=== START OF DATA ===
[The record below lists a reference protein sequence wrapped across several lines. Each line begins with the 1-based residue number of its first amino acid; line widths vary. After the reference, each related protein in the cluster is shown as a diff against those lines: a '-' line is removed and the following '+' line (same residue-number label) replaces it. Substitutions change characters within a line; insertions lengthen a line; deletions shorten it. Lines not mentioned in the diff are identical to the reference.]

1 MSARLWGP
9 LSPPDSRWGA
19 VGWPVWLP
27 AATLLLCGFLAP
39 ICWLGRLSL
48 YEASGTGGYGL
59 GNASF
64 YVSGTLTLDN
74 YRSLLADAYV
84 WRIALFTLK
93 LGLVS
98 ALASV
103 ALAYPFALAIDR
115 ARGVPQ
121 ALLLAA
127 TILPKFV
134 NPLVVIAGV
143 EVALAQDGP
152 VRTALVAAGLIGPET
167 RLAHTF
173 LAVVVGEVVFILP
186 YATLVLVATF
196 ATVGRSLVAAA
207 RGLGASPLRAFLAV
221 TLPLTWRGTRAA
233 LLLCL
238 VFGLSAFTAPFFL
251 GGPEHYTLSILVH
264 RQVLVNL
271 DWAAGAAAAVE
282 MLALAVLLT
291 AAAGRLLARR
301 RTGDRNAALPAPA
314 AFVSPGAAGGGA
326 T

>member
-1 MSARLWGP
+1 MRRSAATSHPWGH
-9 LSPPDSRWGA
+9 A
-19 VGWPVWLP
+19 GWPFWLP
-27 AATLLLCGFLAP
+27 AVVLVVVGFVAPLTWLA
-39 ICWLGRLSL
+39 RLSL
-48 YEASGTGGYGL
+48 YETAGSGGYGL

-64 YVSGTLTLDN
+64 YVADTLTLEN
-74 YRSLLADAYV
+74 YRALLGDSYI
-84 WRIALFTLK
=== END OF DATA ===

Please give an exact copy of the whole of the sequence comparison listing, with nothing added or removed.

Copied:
[The record below lists a reference protein sequence wrapped across several lines. Each line begins with the 1-based residue number of its first amino acid; line widths vary. After the reference, each related protein in the cluster is shown as a diff against those lines: a '-' line is removed and the following '+' line (same residue-number label) replaces it. Substitutions change characters within a line; insertions lengthen a line; deletions shorten it. Lines not mentioned in the diff are identical to the reference.]

1 MSARLWGP
9 LSPPDSRWGA
19 VGWPVWLP
27 AATLLLCGFLAP
39 ICWLGRLSL
48 YEASGTGGYGL
59 GNASF
64 YVSGTLTLDN
74 YRSLLADAYV
84 WRIALFTLK
93 LGLVS
98 ALASV
103 ALAYPFALAIDR
115 ARGVPQ
121 ALLLAA
127 TILPKFV
134 NPLVVIAGV
143 EVALAQDGP
152 VRTALVAAGLIGPET
167 RLAHTF
173 LAVVVGEVVFILP
186 YATLVLVATF
196 ATVGRSLVAAA
207 RGLGASPLRAFLAV
221 TLPLTWRGTRAA
233 LLLCL
238 VFGLSAFTAPFFL
251 GGPEHYTLSILVH
264 RQVLVNL
271 DWAAGAAAAVE
282 MLALAVLLT
291 AAAGRLLARR
301 RTGDRNAALPAPA
314 AFVSPGAAGGGA
326 T

>member
-1 MSARLWGP
+1 MRRSAATSHPWGH
-9 LSPPDSRWGA
+9 A
-19 VGWPVWLP
+19 GWPFWLP
-27 AATLLLCGFLAP
+27 AVVLVVVGFVAPLTWLA
-39 ICWLGRLSL
+39 RLSL
-48 YEASGTGGYGL
+48 YETAGSGGYGL

-64 YVSGTLTLDN
+64 YVADTLTLEN
-74 YRSLLADAYV
+74 YRALLGDSYI
-84 WRIALFTLK